The Linked discussion is one of the many conversations I can’t participate in because this forun is one of those that will not approve my comment on the current conversation about social investment. It was interesting to read what Pope Benedict wrote in his 2009 encyclical, ‘Caritas in Veritate’ on this matter:

    ‘This is not merely a matter of a “third sector”, but of a broad new composite reality embracing the private and public spheres, one which does not exclude profit, but instead considers it a means for achieving human and social ends. Whether such companies distribute dividends or not, whether their juridical structure corresponds to one or other of the established forms, becomes secondary in relation to their willingness to view profit as a means of achieving the goal of a more humane market and society’

    ‘Striving to meet the deepest moral needs of the person also has important and beneficial repercussions at the level of economics. The economy needs ethics in order to function correctly — not any ethics whatsoever, but an ethics which is people-centred.’ .

    The ‘profit for purpose’ business model as we concieved it, was distributed from 1996 onward free for others to use.

    Now, this is what Lucy Findlay says in her blog on the matter of certification.

    “So why not self-certify after all it’s quicker, cheaper and potentially more accessible?

    Easy accessibility is its key downfall. It does not protect integrity, it is inconsistent and is open to self-interpretation and in the worst cases, abuse.

    Having run the Social Enterprise Mark since the beginning, we have developed the criteria in partnership with the sector and have protected and owned these criteria fiercely. It is our experience that interpretation of the criteria is a technical job and not easily carried out by anyone. We are constantly learning about new forms of social enterprise and the way that they operate. Our Assessment Manual has taken years of work to develop and our certification panel has taken its job very seriously in developing those precedents which have been set.:”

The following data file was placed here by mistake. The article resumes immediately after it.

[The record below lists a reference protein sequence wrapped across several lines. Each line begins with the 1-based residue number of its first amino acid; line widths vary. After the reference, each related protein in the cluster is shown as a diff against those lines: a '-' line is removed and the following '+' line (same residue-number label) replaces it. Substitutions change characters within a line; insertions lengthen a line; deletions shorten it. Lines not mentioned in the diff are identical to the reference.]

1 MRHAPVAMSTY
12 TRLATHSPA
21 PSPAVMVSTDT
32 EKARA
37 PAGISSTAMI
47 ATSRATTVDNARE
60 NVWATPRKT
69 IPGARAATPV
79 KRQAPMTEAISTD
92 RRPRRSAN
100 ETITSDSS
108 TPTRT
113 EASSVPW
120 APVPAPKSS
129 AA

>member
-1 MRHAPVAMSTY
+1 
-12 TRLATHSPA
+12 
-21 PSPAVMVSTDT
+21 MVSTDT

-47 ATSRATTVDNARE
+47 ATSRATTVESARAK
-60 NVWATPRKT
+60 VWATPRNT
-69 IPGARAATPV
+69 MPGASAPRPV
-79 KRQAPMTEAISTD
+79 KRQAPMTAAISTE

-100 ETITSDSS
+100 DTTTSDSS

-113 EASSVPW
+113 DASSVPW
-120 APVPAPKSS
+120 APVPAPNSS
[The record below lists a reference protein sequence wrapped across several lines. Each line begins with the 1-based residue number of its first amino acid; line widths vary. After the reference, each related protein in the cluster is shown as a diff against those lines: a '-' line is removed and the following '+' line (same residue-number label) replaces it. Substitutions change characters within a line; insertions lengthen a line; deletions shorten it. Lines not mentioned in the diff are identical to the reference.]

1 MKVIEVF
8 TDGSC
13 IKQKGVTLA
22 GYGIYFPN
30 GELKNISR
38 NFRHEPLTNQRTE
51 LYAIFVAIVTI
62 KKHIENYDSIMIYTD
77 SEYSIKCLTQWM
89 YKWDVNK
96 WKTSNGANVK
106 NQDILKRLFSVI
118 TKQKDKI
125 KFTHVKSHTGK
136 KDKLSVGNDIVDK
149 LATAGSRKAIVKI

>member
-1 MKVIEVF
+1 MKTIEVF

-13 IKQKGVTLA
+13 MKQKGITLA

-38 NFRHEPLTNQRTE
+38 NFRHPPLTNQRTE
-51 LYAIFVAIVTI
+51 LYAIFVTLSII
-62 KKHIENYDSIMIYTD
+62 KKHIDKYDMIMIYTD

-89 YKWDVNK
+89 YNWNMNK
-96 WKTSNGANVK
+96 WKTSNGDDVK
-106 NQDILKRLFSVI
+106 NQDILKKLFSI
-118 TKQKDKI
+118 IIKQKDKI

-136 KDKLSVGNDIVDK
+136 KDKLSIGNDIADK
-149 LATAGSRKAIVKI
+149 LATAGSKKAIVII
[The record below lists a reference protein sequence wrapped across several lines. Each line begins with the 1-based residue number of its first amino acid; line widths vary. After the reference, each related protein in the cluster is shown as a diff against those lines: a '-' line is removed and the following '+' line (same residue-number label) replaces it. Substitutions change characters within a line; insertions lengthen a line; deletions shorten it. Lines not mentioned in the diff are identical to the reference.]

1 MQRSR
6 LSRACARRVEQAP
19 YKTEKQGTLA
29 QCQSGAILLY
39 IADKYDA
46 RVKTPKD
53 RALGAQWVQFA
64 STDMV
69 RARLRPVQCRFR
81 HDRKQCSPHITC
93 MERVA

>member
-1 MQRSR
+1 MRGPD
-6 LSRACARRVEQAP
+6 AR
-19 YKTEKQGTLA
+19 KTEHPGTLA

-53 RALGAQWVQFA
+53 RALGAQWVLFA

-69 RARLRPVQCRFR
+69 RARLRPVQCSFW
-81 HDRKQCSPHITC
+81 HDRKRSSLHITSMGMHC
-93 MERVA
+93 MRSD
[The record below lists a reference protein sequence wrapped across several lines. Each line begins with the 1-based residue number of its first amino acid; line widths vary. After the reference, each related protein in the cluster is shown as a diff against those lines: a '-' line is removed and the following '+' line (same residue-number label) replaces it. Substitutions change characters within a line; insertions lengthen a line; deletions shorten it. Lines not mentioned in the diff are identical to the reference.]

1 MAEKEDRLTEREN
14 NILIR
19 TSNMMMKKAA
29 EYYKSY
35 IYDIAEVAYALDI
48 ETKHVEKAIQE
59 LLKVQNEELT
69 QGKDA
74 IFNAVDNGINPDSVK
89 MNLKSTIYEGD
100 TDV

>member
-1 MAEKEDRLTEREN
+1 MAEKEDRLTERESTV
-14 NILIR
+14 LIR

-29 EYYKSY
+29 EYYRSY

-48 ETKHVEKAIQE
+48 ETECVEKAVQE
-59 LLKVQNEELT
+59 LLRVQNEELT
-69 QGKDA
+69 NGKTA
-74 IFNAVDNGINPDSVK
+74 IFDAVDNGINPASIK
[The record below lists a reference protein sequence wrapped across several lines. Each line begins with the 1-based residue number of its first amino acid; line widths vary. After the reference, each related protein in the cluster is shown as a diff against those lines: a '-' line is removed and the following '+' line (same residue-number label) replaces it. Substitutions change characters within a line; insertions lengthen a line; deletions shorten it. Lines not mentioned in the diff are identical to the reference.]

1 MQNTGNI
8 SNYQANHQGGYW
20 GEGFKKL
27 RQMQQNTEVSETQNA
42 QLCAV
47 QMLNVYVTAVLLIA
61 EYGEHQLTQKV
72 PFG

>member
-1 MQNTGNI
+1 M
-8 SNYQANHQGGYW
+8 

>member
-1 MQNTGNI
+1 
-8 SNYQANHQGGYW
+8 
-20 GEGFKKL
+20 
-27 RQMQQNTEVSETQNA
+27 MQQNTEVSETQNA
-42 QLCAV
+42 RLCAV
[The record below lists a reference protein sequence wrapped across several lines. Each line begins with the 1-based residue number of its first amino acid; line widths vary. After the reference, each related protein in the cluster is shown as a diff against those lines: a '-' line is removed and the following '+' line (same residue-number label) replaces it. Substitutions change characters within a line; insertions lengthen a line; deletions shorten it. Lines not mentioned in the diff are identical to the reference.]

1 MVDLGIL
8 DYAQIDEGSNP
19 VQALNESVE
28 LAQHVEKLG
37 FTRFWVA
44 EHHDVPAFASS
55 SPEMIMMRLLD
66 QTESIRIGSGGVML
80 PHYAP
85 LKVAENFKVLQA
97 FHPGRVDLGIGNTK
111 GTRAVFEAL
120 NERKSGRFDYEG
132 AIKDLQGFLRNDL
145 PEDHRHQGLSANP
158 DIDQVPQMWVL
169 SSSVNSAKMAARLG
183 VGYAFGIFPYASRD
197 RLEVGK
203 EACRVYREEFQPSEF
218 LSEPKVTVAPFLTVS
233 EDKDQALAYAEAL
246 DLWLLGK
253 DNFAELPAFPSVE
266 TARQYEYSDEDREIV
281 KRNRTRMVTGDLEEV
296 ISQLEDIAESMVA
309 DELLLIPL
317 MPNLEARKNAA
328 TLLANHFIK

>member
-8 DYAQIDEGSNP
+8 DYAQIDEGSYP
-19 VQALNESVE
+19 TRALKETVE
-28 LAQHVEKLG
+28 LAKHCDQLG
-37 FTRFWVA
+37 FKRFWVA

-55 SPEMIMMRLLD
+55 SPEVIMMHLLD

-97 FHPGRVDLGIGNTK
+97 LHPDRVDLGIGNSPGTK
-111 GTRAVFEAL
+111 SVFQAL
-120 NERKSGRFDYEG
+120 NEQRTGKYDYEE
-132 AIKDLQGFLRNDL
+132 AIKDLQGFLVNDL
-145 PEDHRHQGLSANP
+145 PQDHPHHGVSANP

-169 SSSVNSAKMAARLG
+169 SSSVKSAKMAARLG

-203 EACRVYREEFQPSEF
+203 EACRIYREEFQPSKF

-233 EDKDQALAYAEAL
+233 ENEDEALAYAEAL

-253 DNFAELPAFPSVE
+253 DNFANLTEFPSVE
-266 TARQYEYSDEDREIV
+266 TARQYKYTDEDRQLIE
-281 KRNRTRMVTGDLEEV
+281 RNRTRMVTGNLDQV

Is it possible for one to “protect and own” what someone else has shared with you freely?

    All that was available to us in terms of certification was ‘See What You Are Buying In To’ which has more recently been rebranded as ‘Profit through Ethics’. A costly exercise for a small business which brought no business at all, not even an enquiry. I also approached B Corps with a view to collaborate. They were unable to extend to our shores.

    What we were attempting to “protect and own” was not a model but the sum of our investment and labours over many years. Protection not for our own benefit but for benefit of those in greatest need, I’ve descrribed earlier.

    By 2009, when Social Edge hosted the discussion about building the social economy, my colleague was battling for his own life and that of thousands of the most needy. He wrote about the need to protect IP for social benefit:

    http://economics4humanity.wordpress.com/2012/10/02/do-we-need-ethics-in-social-investment/

    It was he, who from the beginning, had warned about the risk from the unscrupulous and here we are today, with a suggestion that we are among the unscrupolous in not signing up with one of many organisations who declined our offer to collaborate.

    This is not safeguarding or propagating the social economy it is brand building. Whether by means of excluding others from conversation or referring to anonymous defamation, to allude to some kind of malpractice, it is building of reputation and income at the expense of others and perhaps even at the expense of their lives.. .

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  3. Pingback: Social investors can lend to anyone they like as long as they don’t need the money | Beanbags and Bullsh!t